Box office still beats competitors but DTC poised to change film consumption | Media Analysis | Business
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Despite changes in consumption models, research from Ampere Analysis has confirmed the growing global demand for movies with traditional windowing remaining a unique asset for the film industry.
Ampere boxoffice 25Feb2020
The study showed that consumer spending on movies has grown by nearly 30% over the past decade, encompassing theatrical/cinema, home entertainment, premium pay-TV and subscription OTT. And most film fans were found to use more than one way to consume film-based content.

Ampere found that the main drivers of the market’s ongoing expansion were theatrical – with notable growth in Asia compensating for declines in the home entertainment market – and subscription OTT, which it said increasingly represents one of the most accessible ways that consumers can easily watch films.

Ampere classified 11% of Internet users as super-fans and noted that an enduring feature of the movie market was the fact that consumers don’t typically just rely on a single way of consuming films. They also go on group visits to cinema to watch the latest films as well as rent and buy movies released on DVD/BD or via digital stores. They also increasingly subscribing to premium movie channels via their pay-TV operator and take up subscription OTT offering large catalogues, often with slightly older titles). Ampere believes that the ability of the industry to drive meaningful spending across each segment of the market demonstrates the power of windowing to monetise film content.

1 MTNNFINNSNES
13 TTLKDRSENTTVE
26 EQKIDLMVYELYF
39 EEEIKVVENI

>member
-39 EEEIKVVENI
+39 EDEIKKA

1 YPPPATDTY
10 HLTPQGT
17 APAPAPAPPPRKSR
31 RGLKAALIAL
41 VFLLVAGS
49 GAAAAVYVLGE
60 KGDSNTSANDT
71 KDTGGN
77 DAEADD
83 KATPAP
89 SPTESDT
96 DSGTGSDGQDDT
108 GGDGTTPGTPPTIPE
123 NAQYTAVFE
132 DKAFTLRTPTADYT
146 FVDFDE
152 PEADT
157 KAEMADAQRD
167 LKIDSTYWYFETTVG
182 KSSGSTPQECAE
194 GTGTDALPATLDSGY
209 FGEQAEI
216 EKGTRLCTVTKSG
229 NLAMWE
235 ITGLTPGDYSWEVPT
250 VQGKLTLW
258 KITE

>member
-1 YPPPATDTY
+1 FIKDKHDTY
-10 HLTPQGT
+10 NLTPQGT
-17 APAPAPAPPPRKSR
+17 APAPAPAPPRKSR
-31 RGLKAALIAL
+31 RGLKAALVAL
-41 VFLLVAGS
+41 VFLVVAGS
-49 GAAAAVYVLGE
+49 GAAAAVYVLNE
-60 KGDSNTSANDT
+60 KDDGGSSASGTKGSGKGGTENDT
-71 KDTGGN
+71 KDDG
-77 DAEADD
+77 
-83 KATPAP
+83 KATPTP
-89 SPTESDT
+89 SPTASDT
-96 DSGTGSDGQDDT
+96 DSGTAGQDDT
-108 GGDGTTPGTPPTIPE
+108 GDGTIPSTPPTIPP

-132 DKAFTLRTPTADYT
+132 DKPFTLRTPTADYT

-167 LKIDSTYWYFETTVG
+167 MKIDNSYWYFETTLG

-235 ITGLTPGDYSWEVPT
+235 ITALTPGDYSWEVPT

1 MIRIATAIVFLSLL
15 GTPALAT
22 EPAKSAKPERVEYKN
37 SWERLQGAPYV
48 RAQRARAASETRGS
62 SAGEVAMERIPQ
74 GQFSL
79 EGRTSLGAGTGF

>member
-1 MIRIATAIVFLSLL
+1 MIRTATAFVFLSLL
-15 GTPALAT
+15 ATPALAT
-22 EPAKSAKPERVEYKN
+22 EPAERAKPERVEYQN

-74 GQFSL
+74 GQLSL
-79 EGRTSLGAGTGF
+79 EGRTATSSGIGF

The survey also found that three-quarters of consumers use more than one medium to watch film. Most commonly, they combine going to cinemas to watching movies on subscription OTT services. in addition, 45% of Internet users across the surveyed markets mix cinema-going with using a subscription OTT service like Netflix or Amazon.

Ampere added that despite the increased availability of competing content to watch, there was little direct correlation between uptake of OTT services, such as Netflix, and declines in theatrical admissions. However, the analyst warned that the launch of major studio-led direct-to-consumer services is likely to be one of the biggest factors influencing how the movie market develops over the next five years. While SVOD players have been key buyers of rights for US major film titles, the studios are already pulling back, ring-fencing their content for their own DTC services such as Disney+.

Furthermore, the analyst stressed that if content windows were adjusted by studio groups to prioritise incentivising consumers to sign up for the new DTC services, this could dampen any possible recovery in the market segment. “Although the global movie market has grown over the last decade, the way consumers buy film has altered dramatically. As the home entertainment market has dwindled, consumers have spent more of their disposable income on premium pay-TV channels and, more recently, on subscription OTT services,” noted Ampere Analysis director Richard Broughton.

“The biggest disruption to the way the market works however, could be driven by the studios themselves. The launch of DTC services holds the potential to alter the end market for movies permanently. We would advise film distributors and producers to be careful to keep hold of the unique resource which the film industry has at its disposal, and which has made it so successful at monetising content over the past decades – windowing.”